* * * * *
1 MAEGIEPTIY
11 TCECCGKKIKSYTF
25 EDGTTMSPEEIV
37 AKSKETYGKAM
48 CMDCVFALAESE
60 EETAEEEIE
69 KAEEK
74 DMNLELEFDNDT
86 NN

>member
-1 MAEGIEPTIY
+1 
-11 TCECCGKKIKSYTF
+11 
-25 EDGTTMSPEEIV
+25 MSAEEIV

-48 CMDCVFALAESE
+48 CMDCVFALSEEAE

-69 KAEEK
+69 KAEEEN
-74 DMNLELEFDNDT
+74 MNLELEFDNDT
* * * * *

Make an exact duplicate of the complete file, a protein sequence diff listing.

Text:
1 MAEGIEPTIY
11 TCECCGKKIKSYTF
25 EDGTTMSPEEIV
37 AKSKETYGKAM
48 CMDCVFALAESE
60 EETAEEEIE
69 KAEEK
74 DMNLELEFDNDT
86 NN

>member
-1 MAEGIEPTIY
+1 
-11 TCECCGKKIKSYTF
+11 
-25 EDGTTMSPEEIV
+25 MSAEEIV

-48 CMDCVFALAESE
+48 CMDCVFALSEEAE

-69 KAEEK
+69 KAEEEN
-74 DMNLELEFDNDT
+74 MNLELEFDNDT